1. GPU-Enabled DigitalOcean Droplets for Deep Learning


    To create GPU-enabled DigitalOcean Droplets for deep learning applications, you need to use DigitalOcean's Droplet resource in Pulumi. Droplets are virtual machines (VMs) that run on top of virtualized hardware. Each Droplet you create is a new server that you can use to host your web applications, databases, and other computing tasks.

    For deep learning, it's important to select a Droplet size that comes with dedicated GPU resources. Unfortunately, as of my knowledge cutoff in early 2023, DigitalOcean doesn't offer GPU-optimized Droplets directly—unlike other cloud providers with specific GPU-based instances. However, you might be able to set up a CPU-optimized Droplet and manage deep learning workloads that way, and then keep an eye out for any updates on GPU offerings from DigitalOcean.

    Below I'll show you a simple Pulumi program that creates a CPU-optimized DigitalOcean Droplet with Pulumi's DigitalOcean provider and Python. Note that this is a CPU-based instance, as GPUs are not directly available.

    First, make sure to install the required Pulumi DigitalOcean package by running:

    pip install pulumi_digitalocean

    Now, let's move on to the program:

    import pulumi import pulumi_digitalocean as digitalocean # Create a CPU-optimized Droplet on DigitalOcean for deep learning tasks. # For now, DigitalOcean doesn't offer GPU-optimized droplets, # but you can utilize these CPU-optimized droplets for certain workloads. cpu_optimized_droplet = digitalocean.Droplet("cpu-optimized-droplet", # You should choose a slug that represents a CPU-optimized droplet size. size="s-2vcpu-4gb", # This is an example slug, you should update it based on your workload requirements. image="ubuntu-20-04-x64", # Choose an image. Ubuntu is often used for deep learning environments. region="nyc1", # Select the region for your Droplet. # Optionally, attach an SSH key to your Droplet for secure access. ssh_keys=[YOUR_SSH_KEY_ID], # Replace YOUR_SSH_KEY_ID with your actual SSH key ID. ) # Export the public IP address of the Droplet pulumi.export("droplet_ip", cpu_optimized_droplet.ipv4_address)

    Here's a breakdown of what the program does:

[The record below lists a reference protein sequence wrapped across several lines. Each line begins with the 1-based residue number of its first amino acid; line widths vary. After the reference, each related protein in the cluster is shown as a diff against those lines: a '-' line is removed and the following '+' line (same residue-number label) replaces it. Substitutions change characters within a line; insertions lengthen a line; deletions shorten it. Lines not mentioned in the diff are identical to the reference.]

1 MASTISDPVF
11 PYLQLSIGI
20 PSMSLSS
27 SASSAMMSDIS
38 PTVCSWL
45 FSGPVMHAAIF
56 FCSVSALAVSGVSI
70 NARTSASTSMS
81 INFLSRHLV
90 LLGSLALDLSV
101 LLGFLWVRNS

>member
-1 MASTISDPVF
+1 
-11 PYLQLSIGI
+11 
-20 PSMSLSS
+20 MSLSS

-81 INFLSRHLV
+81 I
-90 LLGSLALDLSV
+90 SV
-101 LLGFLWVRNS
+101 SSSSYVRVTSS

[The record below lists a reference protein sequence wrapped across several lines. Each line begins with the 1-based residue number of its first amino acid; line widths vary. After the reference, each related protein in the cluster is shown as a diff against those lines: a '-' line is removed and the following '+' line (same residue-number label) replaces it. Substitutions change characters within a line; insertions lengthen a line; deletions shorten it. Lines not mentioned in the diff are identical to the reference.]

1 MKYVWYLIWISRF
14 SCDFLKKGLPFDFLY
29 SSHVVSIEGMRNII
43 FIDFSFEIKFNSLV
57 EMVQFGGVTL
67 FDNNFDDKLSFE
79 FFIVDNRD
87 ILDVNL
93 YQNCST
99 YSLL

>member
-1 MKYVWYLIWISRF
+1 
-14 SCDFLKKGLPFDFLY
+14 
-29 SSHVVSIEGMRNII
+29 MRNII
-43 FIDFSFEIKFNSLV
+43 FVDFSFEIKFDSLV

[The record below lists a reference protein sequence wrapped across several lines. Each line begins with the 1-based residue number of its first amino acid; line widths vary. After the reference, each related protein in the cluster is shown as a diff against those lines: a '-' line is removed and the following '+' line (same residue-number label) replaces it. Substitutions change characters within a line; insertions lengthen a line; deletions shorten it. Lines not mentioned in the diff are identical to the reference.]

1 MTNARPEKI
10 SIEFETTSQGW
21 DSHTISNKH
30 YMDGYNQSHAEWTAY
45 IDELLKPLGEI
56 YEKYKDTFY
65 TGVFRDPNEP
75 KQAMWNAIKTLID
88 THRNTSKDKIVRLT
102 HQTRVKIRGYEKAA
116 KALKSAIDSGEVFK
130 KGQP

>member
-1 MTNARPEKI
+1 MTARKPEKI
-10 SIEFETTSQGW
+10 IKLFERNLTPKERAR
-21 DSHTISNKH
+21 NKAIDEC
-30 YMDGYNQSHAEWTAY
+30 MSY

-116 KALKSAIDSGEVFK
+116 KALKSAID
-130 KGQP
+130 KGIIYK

• We import the Pulumi and Pulumi DigitalOcean libraries to interact with DigitalOcean.
    • We create a new CPU-optimized Droplet using the Droplet resource class from the DigitalOcean provider. You should select an appropriate slug based on your needs from DigitalOcean's documentation.
    • We specify the base image for the Droplet, which in this case is ubuntu-20-04-x64. This is a common image used for setting up deep learning environments containing the necessary software for such tasks.
    • We set the region where the Droplet will be created; it's important to choose a region closer to your location or your target audience for reduced latency.
    • Optionally, we include an SSH key for the Droplet. SSH keys provide secure, passwordless access to your Droplet. You'd need to replace YOUR_SSH_KEY_ID with the identifier for your SSH key stored in DigitalOcean.

    Finally, we export the public IP address of the Droplet, which you can use to access the server remotely, for example, through SSH.

    Remember that this setup, while not GPU optimized, can still be used for lightweight deep learning tasks or could be part of an initial development or educational environment. If you require GPUs for your deep learning workloads, consider using other cloud providers like AWS or GCP, which provide instances with dedicated GPUs for such tasks. Keep an eye out for any future announcements from DigitalOcean regarding GPU support.